In order to understand the story of Zeus and Ganymede, we have to set the stage. Before the gods and goddesses of the ancient Greeks, there was a process which started with Chaos. Next was Gaia the Earth Goddess, then Tartaros in the pit of the earth, and finally Eros. Who is Eros? Eros is, according to Hesiod, “love, handsomest among all the immortals, who breaks the limbs’ strength, who in all gods, in all human beings overpowers the intelligence in the breast, and all their shrewd planning .” Eros tends to destabilize things and brings us close to Chaos.
After the early period when heaven and earth were separated by Time. Zeus emerges victorious. He is the symbol of order and structure. His wife Hera is the jealous protector of marriage. She is a feminine ordering principle and the complementary opposite of our heavenly father god Zeus. All the deities love and fear Eros. He can make them do the craziest things. His beauty enchants, breaks the will, destroys reason. Eros compels his victims with lusty desire and entraps them. The sudden change in his victims is symbolized by the tools of his trade, the bow and arrow. Falling in love is transforming, wounding, like being penetrated by a magic arrow. One is never the same after falling in love. And this can happen to the best of us, especially Zeus.
That happened in ancient times when tribal chiefs had herds of sheep. One such chief sent his son out to protect the sheep from predatory wolves. This strong young man was extraordinary, in many ways much like Eros himself. He was an amazingly attractive young man and his name, Ganymede, sort of states the obvious. He was well developed, what we would call “a stud”, someone who would make beautiful children. Ganymede means “beautiful genitals”. I guess we would have to say he was “well hung” and a perfect specimen of the male form in humans.
The Hellenes, as the ancient Greeks referred to themselves, had a rather primitive equation which appears in Plato’s dialogues. (Beauty = the Good) was the equation. This idea existed before people became more discerning and added ethics to the definition of the Good.
The beautiful, lonely shepherd must have been laying out in the hot sun playing his pipe when Zeus noticed him. If beauty equals the good, then here was its manifestation in human form. Eros must have unsheathed and shot one of his arrows, because Zeus was overcome with desire for the youth. The stories vary on how Zeus seduced Ganymede, but his animal familiar, the eagle, played a central role. First you have to get close to the young man in a form he can relate to. Deities are energy matrices, what we call archetypes in the 21st century. They have to take on some shape, some form, in order for humans to see them. An eagle is a rather scary predator. It has sharp talons and beak, which are used to kill lambs. The potential enemy of his herd has to appear friendly to the shepherd or the youth must be very naive. Perhaps there is another amorous arrow in this story, one which penetrates Ganymede. In any case there is a fascination for the youth, a curiosity which wounds, when he gets close to the eagle, who surprises him. Having won his victim’s trust, the eagle plunges his talons into the youth and carries him upward into the heavens.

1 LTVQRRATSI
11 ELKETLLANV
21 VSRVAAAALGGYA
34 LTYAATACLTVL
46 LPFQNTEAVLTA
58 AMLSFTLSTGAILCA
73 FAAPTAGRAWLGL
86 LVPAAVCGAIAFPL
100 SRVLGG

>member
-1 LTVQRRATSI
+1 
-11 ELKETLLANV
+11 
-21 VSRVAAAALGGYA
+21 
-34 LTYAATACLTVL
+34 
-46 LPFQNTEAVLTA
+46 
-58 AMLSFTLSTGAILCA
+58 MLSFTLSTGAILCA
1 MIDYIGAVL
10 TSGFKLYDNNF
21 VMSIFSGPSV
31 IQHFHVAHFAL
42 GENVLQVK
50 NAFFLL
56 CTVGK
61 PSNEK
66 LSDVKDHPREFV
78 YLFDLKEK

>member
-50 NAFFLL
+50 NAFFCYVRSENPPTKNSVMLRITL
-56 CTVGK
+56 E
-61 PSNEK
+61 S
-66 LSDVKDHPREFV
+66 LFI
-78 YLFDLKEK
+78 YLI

This image would frighten many a civilized European of today. The indigenous plains tribes of Turtle Island (North America) still pierce the chests of Sun Dancers, who willingly tie themselves to the Tree of Life. Some of these dancers are eagle dancers and the symbolism of the eagle, which soars high in the sky, is the messenger who carries the people’s prayers to Creator/Great Mystery. The Mandan tribes would hoist the pierced dancers to the top of the structure, as the men swang from leather thongs attached to their chests. Chief Seattle’s tribe did the same thing, before the Europeans stopped the practice in the 19th century. The image of being transported into another dimension by pain and suffering is that of Ganymede. Like the eagle dancer who bleeds and hangs completely dependent upon the divine powers, the beautiful youth is transformed.
In Olympos, the home of the divine beings, Zeus honors the beautiful and the brave human. He takes him to his bed and makes love to him. He gives him a job where Zeus can show him off, both his beauty and his charm. He pours ambrosia, the elixir of immortality, for all the divine beings. Being a just god, Zeus compensates Ganymede’s parents for stealing their son. The constant presence of her husband’s lover annoys Hera, his wife, and she threatens to destroy the beautiful human. Zeus, refusing to part with his prize, transforms Ganymede into a constellation of stars, which is now called Aquarius, the Water Pourer. This action by the divine father puts the story on the front page of the celestial court’s newspaper. As long as we look up at the starry night and wonder about the camp fires of the star nations, our Hellenistic brothers and sisters can tell us the ancient story of Zeus and Ganymede, a time when warriors and their lovers began to transform human consciousness. We are living in the culture which they created, one of war, abuse of human freedom, piracy, slavery, and destruction of Gaia, Mother Earth.
There is hope in this story, because the 2000 year Age of Aquarius is dawning, and that means love, harmony, trust, peace, and understanding are possible. We just have to change direction and become children of Aquarius instead of Aries, the god of war.